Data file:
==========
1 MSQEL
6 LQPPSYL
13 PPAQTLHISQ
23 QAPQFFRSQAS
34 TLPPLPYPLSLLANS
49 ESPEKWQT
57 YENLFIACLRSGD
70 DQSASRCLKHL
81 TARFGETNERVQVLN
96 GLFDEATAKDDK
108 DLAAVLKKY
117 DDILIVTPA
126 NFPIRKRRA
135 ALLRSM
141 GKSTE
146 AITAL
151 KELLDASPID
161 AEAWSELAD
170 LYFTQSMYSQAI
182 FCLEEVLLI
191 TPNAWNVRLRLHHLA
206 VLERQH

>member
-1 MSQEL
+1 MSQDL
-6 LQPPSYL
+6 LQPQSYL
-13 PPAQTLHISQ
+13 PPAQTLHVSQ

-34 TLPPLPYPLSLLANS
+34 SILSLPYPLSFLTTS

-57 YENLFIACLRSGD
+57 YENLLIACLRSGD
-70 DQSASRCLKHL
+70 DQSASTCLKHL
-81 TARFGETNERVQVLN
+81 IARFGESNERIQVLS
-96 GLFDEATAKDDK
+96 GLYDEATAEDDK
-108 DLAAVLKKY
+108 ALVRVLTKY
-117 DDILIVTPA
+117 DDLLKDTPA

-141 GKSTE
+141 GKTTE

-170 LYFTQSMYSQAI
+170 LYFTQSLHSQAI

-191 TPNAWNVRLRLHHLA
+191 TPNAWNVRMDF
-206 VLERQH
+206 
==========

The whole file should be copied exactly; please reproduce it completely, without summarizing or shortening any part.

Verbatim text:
1 MSQEL
6 LQPPSYL
13 PPAQTLHISQ
23 QAPQFFRSQAS
34 TLPPLPYPLSLLANS
49 ESPEKWQT
57 YENLFIACLRSGD
70 DQSASRCLKHL
81 TARFGETNERVQVLN
96 GLFDEATAKDDK
108 DLAAVLKKY
117 DDILIVTPA
126 NFPIRKRRA
135 ALLRSM
141 GKSTE
146 AITAL
151 KELLDASPID
161 AEAWSELAD
170 LYFTQSMYSQAI
182 FCLEEVLLI
191 TPNAWNVRLRLHHLA
206 VLERQH

>member
-1 MSQEL
+1 MSQDL
-6 LQPPSYL
+6 LQPQSYL
-13 PPAQTLHISQ
+13 PPAQTLHVSQ

-34 TLPPLPYPLSLLANS
+34 SILSLPYPLSFLTTS

-57 YENLFIACLRSGD
+57 YENLLIACLRSGD
-70 DQSASRCLKHL
+70 DQSASTCLKHL
-81 TARFGETNERVQVLN
+81 IARFGESNERIQVLS
-96 GLFDEATAKDDK
+96 GLYDEATAEDDK
-108 DLAAVLKKY
+108 ALVRVLTKY
-117 DDILIVTPA
+117 DDLLKDTPA

-141 GKSTE
+141 GKTTE

-170 LYFTQSMYSQAI
+170 LYFTQSLHSQAI

-191 TPNAWNVRLRLHHLA
+191 TPNAWNVRMDF
-206 VLERQH
+206 